According to a recent news article put out by the JURIST online archives, BP is paying 18.7 billion dollars in restitution and penalties due to the 2010 oil spill in the Gulf of Mexico. The settlement, considered to be one of the largest in US history, is an addition to the previous payment of $43.8 billion they had to pay in penalties and clean up fees. The settlement sum will be split between the Clean Water Act ($12.8 B) ,and the rest ($4.9 B) will be distributed among the states that were affected by the spill.
Despite these penalties, a report filed by the U. S Public Interest Research Group is claiming that BP could benefit from this settlement once it files taxes at the end of the year. The Federal tax law does not prevent BP (or any other company) from treating the ecosystem restoration pay out as a business expense, which means that they can get a tax break on any money that isn’t used to pay penalties. Phineas Baxandall, an analyst for tax and budget policy, believes that BP should be held accountable for their actions, and in no way should they shift this burden to taxpayers. In order to ensure this does not happen, Public Interest Research Group is pleading the federal judge to make these court documents public, and to incorporate specific language that will not allow BP to get tax breaks from this settlement.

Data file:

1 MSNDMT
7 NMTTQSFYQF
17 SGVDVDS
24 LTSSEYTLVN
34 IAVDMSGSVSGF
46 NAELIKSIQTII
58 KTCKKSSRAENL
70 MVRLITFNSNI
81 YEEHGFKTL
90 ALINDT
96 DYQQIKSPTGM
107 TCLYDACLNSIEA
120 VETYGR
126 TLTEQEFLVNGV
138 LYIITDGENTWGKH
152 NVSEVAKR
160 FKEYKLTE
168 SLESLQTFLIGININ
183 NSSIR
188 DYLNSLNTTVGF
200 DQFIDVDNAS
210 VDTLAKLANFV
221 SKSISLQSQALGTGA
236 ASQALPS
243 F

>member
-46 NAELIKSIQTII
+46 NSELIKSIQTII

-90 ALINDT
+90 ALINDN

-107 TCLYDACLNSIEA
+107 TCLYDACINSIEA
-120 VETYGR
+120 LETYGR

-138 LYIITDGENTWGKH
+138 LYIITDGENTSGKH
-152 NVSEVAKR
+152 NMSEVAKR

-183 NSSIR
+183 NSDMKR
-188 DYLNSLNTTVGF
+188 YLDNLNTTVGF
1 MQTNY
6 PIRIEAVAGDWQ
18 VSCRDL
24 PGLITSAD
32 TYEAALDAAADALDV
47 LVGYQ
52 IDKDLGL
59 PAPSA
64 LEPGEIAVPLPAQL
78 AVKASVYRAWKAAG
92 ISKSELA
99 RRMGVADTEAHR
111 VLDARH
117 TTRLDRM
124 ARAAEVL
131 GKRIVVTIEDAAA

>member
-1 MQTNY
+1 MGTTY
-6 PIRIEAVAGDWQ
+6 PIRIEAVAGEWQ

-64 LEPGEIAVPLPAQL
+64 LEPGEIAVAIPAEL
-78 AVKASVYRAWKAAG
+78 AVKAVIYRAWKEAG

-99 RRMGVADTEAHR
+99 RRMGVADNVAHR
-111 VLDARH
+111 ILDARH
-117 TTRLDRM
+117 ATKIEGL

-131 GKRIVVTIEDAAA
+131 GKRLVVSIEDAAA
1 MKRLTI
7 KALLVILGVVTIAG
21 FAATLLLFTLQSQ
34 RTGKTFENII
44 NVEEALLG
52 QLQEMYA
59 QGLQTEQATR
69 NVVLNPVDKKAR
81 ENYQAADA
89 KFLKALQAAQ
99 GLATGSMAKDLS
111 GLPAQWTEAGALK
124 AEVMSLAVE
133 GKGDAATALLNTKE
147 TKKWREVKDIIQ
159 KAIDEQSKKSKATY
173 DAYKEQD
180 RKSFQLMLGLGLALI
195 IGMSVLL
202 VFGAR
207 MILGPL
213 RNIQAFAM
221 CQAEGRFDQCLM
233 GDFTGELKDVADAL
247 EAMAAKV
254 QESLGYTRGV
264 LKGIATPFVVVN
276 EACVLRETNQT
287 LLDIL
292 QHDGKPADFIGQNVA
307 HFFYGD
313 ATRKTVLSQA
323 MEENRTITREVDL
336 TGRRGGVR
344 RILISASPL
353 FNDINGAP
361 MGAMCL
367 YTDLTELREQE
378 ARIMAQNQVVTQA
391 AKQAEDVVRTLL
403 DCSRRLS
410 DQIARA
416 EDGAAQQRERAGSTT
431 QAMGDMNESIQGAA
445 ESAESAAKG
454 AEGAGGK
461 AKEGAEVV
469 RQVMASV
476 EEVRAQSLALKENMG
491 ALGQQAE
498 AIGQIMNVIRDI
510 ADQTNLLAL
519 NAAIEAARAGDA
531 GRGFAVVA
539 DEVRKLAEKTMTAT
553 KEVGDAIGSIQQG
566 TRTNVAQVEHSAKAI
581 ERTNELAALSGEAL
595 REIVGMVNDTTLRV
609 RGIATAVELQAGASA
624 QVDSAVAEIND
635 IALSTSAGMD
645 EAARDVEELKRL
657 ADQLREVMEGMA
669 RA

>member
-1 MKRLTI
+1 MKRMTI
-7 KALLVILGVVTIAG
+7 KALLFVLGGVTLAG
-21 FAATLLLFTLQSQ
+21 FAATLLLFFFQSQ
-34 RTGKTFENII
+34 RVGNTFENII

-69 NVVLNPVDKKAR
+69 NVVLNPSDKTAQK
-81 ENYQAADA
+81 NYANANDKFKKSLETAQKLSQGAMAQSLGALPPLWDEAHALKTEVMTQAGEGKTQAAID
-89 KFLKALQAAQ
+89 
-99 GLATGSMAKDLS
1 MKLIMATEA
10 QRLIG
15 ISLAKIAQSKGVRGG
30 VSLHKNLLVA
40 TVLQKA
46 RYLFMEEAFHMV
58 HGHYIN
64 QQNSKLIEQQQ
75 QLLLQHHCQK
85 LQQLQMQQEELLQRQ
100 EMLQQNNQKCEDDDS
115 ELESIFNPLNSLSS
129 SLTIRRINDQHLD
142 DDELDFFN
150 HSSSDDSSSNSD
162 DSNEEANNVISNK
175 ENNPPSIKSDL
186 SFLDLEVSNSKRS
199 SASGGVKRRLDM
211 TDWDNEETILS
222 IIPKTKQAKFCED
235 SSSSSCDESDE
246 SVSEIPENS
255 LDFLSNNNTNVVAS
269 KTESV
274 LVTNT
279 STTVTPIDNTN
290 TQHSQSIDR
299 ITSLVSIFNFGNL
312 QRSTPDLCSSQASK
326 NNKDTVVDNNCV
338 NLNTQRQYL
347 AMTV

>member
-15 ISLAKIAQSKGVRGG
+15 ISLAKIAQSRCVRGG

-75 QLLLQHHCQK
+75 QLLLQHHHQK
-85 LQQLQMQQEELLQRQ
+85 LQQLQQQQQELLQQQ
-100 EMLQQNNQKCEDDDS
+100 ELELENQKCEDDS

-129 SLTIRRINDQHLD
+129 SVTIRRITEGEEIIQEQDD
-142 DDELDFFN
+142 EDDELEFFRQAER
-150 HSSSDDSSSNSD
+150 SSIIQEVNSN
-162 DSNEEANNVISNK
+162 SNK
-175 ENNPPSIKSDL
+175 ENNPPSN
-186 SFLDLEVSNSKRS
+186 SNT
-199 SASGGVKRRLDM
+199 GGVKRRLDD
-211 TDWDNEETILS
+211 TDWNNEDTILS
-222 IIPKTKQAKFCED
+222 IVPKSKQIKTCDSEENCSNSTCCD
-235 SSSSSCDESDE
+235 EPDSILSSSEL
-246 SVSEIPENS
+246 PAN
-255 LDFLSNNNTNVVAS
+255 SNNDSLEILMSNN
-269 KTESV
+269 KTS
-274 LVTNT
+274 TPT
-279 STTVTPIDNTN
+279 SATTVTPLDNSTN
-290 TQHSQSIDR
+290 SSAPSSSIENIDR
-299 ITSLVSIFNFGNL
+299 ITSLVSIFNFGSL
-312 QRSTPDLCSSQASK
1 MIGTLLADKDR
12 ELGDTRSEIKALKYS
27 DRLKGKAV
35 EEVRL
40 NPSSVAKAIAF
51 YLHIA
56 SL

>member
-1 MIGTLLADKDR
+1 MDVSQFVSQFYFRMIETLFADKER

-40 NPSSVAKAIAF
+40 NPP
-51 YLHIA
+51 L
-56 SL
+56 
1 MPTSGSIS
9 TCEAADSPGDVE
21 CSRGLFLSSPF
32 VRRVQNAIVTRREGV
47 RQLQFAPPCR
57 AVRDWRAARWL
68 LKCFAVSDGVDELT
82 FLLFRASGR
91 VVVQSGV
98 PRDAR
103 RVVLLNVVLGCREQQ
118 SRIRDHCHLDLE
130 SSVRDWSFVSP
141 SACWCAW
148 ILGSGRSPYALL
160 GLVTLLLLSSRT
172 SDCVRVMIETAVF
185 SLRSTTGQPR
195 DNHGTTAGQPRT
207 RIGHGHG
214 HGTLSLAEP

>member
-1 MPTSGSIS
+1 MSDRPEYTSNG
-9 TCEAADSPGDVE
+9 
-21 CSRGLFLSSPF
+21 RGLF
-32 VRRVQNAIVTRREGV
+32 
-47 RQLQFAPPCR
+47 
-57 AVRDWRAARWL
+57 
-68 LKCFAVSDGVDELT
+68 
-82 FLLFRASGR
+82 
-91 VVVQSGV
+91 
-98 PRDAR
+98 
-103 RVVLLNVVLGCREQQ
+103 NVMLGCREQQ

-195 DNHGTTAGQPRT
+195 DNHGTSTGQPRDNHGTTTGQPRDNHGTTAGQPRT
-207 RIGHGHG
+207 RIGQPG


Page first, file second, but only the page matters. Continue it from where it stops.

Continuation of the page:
The devastating 2010 spill has had major negative impacts on the ecosystem and families surrounding the Gulf, however many environmentalists believe that this settlement is a positive step towards restoration and helping out the communities whose livelihood was seriously hurt. Shortly after the spill, the US president appointed a committee that could answer questions, gather data and devise a plan for reconstruction. Their jobs will be much more intense now that the resources are in place.
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